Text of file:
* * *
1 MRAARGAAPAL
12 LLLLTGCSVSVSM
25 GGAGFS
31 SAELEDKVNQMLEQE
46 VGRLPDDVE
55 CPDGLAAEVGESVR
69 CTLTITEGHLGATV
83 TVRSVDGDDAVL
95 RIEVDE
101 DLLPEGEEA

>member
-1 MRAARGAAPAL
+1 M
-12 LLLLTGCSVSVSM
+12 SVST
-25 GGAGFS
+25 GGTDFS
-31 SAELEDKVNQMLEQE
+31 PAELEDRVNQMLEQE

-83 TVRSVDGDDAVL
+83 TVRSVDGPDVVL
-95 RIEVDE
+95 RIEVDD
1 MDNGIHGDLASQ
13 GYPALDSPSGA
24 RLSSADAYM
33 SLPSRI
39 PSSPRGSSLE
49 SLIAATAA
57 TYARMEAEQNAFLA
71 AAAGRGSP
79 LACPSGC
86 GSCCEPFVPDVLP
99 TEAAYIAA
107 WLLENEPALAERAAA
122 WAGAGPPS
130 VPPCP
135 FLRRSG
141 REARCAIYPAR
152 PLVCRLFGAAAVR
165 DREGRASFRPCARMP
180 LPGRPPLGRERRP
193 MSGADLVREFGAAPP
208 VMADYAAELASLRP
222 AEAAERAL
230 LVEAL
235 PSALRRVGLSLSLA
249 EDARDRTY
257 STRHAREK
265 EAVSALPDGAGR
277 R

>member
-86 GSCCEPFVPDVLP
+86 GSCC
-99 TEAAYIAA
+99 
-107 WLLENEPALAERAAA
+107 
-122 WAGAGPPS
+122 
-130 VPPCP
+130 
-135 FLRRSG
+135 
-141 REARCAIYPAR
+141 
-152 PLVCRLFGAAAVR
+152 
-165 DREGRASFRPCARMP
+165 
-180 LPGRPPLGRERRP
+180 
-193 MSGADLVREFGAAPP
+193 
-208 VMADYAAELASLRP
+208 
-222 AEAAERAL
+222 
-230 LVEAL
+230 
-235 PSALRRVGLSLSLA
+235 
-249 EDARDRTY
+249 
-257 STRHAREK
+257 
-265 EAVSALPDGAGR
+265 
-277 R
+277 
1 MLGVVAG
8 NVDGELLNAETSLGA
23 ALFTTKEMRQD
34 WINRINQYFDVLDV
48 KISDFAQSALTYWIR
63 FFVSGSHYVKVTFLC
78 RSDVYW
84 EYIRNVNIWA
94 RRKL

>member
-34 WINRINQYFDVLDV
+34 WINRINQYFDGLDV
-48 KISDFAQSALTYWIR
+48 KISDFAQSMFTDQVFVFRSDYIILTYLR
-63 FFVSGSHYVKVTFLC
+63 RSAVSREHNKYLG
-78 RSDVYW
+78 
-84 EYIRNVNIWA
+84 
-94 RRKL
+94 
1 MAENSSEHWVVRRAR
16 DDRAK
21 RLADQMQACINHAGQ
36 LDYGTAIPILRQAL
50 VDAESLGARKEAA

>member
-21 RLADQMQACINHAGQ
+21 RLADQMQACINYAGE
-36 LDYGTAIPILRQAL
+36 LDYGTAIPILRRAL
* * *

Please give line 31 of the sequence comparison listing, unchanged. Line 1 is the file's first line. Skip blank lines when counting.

71 AAAGRGSP